Listed are control plane components that run on the master node to keep the cluster in the "desired state":
 Store (etcd)  Key-value backing store for all Kubernetes objects and data info
 API Server  Exposes the Kubernetes API as the front end for the control plane
 Controller-Manager  Runs controller processes e.g. Nodes, Jobs, Endpoints + Services
 Scheduler  Watches for newly created pods and assigns nodes to run them on

Data Plane
In Kubernetes, the data plane is the set of worker nodes with their pods and containers that enforce all the global decisions made about the cluster from the master node e.g. auto scaling pods due to traffic spikes.

Listed are data plane components that run on each worker node maintaining pods and runtime environment:
 Kubelet  Worker agent that makes sure containers are running inside Pods
 Container Runtime  Software that is responsible for running containers on worker nodes
 Kube Proxy  Network proxy that maintains all network rules on the worker nodes

Here are 2x simple commands to get full information about control and data planes for Kubernetes cluster:
 kubectl cluster-info  Kubernetes control plane is running at the designated IP address
 kubectl cluster-info dump  Full description of all Kubernetes components running in the cluster

Here is list of useful commands. Foreach command you can add the --help flag to see more options to pass:
 kubectl get all -A  Get all resources across all namespaces
 kubectl describe pod my-pod  Get the full YAML declaration for my-pod
 kubectl get pod my-pod -o yaml  Get the expanded declaration for my-pod
 kubectl logs -f my-pod  Get logs for my-pod + tail all its updates
 kubectl get nodes -o wide  List all full details of nodes in namepsace
 kubectl get deployments -A  List all deployments from all namespaces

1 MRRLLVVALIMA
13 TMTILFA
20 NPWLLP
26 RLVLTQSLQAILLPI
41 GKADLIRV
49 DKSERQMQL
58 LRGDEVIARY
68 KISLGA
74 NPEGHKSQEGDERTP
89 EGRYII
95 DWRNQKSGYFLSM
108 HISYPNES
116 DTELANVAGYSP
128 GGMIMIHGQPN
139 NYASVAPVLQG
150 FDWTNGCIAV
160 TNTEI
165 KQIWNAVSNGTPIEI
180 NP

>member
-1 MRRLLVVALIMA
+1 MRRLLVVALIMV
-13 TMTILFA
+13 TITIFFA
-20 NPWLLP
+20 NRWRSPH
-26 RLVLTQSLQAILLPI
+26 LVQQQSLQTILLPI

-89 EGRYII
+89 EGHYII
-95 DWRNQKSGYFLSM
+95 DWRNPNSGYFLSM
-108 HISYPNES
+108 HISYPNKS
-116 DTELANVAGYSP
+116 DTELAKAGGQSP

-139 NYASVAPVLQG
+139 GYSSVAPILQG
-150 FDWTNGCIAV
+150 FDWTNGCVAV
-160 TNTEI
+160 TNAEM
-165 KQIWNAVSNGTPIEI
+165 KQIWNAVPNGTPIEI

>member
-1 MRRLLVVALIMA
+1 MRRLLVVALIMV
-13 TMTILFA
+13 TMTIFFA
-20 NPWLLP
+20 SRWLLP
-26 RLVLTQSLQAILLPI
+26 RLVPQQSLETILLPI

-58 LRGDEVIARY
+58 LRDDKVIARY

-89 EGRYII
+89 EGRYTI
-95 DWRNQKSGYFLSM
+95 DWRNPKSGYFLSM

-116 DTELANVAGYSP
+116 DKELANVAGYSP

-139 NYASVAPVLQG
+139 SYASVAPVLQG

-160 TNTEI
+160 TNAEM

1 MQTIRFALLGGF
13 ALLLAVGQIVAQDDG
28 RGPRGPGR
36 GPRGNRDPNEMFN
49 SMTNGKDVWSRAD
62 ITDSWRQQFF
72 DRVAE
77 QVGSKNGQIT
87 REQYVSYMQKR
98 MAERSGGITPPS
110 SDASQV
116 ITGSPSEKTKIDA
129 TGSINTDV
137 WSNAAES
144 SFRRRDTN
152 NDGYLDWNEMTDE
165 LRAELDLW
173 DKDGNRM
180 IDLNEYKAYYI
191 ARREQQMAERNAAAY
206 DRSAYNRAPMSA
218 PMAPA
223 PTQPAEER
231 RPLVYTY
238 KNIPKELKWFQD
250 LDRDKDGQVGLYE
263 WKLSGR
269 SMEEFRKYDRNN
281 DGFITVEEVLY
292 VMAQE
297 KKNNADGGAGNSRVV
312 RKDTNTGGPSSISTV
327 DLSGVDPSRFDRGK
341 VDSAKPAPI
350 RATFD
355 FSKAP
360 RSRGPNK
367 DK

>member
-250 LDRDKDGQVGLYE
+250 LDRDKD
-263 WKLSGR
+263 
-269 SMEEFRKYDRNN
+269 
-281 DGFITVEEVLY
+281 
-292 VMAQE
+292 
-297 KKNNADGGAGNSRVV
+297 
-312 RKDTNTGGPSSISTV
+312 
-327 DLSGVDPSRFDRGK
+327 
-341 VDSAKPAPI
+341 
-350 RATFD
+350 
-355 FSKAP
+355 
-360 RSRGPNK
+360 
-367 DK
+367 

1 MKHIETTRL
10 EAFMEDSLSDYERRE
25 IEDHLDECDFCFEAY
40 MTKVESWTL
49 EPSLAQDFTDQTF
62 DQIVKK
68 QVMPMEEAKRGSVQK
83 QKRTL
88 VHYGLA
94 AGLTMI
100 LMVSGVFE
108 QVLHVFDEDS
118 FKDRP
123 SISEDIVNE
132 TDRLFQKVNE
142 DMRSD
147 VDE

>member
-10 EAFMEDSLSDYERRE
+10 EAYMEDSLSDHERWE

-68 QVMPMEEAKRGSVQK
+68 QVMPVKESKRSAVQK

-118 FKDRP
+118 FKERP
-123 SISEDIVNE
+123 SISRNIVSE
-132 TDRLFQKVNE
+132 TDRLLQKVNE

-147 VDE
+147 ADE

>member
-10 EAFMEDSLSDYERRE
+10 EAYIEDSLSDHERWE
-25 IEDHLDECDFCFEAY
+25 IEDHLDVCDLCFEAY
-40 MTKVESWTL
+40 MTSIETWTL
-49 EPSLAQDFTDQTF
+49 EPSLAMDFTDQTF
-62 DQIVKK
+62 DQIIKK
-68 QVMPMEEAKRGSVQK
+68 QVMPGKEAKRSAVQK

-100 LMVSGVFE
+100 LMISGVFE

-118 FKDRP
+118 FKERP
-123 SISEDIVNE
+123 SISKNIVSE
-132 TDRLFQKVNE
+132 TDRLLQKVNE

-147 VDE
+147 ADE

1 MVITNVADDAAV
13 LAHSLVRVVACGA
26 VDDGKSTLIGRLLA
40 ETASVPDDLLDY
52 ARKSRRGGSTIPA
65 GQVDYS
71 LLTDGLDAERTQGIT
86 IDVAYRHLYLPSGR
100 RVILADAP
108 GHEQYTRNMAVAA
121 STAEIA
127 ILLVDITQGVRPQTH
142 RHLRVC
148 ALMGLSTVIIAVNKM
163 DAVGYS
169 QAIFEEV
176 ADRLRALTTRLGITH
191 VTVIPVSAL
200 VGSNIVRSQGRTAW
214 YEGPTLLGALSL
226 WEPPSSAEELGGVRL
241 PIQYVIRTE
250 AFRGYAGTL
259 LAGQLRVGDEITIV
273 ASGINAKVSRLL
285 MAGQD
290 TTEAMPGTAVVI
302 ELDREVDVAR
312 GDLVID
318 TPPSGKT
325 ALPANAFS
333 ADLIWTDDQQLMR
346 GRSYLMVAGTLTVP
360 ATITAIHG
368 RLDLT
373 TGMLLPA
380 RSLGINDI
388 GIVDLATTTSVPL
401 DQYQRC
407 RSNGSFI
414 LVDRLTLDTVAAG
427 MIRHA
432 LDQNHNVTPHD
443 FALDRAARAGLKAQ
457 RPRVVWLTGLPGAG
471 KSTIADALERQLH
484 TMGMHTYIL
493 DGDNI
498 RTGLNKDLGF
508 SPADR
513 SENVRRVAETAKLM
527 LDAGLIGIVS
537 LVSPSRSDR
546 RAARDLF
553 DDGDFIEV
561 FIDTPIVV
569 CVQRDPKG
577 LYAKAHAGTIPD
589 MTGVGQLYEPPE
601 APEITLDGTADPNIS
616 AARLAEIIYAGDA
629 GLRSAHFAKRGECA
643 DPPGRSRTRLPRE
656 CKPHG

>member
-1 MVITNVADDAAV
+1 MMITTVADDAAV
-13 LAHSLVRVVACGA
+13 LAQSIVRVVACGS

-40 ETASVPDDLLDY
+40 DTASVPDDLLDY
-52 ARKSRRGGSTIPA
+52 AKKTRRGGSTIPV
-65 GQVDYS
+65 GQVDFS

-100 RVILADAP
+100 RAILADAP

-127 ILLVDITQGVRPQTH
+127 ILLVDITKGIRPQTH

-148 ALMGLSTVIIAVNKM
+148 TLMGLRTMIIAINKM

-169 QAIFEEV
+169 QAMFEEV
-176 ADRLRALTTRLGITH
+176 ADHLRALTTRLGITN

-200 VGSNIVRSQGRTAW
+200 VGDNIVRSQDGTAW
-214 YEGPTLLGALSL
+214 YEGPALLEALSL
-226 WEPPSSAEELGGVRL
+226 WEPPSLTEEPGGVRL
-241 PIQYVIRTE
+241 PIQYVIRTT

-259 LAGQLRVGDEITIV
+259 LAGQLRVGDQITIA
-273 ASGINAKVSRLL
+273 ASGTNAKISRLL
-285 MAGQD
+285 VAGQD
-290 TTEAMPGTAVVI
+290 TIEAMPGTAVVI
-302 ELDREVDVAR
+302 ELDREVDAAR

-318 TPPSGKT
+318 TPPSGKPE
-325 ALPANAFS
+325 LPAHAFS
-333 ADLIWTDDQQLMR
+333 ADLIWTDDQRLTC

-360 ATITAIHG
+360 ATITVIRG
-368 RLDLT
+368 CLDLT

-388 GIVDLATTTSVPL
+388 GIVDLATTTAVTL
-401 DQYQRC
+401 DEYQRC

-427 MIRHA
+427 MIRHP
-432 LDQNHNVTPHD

kubectl get services -A  List all services across all the namespaces
List all container(s) for my-pod kubectl get pod my-pod -o jsonpath="{.spec.containers[*].image}".

Hello MiniKube tutorial shows you how to create a sample app on Kubernetes applying the above resources.
 minikube start  Start Minikube cluster
 minikube dashboard  Launch Minikube dashboard
 minikube ip  Display Minikube IP address
 minikube ssh  Secure shell into Minikube node
 minikube stop  Stop Minikube cluster
 minikube delete  Delete Minikube cluster

Create Deployment
 minikube start
 minikube dashboard
 kubectl create deployment hello-node
 kubectl get deployments

Create Service
 kubectl expose deployment hello-node --type=LoadBalancer --port=8080
 kubectl get services
 minikube service hello-node

Exec into Pod
 kubectl attach hello-node-7567d9fdc9-mblh7 -i
 kubectl exec hello-node-7567d9fdc9-mblh7 -- ls /
 kubectl exec -it hello-node-7567d9fdc9-mblh7 -- /bin/sh
 kubectl exec --stdin --tty hello-node-7567d9fdc9-mblh7 -- /bin/sh

Tail Logs
 kubectl logs -f hello-node-7567d9fdc9-mblh7
 minikube stop
 minikube delete